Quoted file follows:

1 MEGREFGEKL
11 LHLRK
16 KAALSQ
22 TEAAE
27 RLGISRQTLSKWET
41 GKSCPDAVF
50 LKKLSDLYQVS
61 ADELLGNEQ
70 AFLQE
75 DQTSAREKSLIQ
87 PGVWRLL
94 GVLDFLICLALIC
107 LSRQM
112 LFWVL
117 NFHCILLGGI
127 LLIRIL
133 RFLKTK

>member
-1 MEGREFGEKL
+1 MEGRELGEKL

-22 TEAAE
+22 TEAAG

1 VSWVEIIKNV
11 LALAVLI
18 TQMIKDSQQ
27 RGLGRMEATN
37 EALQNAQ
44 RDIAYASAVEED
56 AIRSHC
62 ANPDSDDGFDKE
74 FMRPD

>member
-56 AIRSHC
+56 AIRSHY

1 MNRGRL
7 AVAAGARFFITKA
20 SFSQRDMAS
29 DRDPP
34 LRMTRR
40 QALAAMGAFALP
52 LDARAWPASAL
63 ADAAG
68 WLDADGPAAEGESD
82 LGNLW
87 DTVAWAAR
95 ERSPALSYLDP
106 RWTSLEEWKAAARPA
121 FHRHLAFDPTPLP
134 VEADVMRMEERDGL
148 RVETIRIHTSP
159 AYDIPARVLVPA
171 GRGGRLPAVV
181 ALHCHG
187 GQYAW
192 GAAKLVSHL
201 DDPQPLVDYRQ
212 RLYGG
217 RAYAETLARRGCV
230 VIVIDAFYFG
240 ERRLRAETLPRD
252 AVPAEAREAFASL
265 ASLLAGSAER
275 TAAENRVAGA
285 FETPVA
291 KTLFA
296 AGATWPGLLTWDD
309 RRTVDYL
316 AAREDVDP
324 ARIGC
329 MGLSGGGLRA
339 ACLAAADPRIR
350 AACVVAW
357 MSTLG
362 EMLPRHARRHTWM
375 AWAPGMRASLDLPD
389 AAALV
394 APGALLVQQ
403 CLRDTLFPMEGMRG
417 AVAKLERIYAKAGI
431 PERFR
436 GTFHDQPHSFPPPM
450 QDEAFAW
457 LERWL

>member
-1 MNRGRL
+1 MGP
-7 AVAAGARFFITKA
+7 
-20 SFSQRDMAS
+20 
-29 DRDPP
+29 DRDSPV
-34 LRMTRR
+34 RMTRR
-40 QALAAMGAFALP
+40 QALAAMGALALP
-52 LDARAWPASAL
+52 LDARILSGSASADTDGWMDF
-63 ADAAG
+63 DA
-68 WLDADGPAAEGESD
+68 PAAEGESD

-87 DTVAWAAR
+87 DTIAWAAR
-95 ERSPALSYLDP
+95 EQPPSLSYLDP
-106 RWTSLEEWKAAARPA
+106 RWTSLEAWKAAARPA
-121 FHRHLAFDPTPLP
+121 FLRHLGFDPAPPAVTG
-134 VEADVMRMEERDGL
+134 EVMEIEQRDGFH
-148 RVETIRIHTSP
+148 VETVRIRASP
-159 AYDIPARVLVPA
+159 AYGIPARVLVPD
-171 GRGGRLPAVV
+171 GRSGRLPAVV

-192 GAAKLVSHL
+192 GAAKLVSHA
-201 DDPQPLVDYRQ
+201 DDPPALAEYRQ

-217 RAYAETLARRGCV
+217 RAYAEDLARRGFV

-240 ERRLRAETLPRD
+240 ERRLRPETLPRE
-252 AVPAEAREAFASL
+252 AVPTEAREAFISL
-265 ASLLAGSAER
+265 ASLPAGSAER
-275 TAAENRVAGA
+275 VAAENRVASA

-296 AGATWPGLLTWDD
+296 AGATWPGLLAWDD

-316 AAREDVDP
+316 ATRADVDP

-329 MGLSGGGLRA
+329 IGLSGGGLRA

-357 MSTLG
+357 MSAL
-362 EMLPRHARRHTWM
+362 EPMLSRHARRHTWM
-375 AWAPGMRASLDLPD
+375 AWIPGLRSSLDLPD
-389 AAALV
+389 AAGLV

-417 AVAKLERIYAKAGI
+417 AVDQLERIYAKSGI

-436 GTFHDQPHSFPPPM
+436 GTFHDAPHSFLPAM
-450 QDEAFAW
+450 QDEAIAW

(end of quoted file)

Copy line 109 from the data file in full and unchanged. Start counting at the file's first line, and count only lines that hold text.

-121 FHRHLAFDPTPLP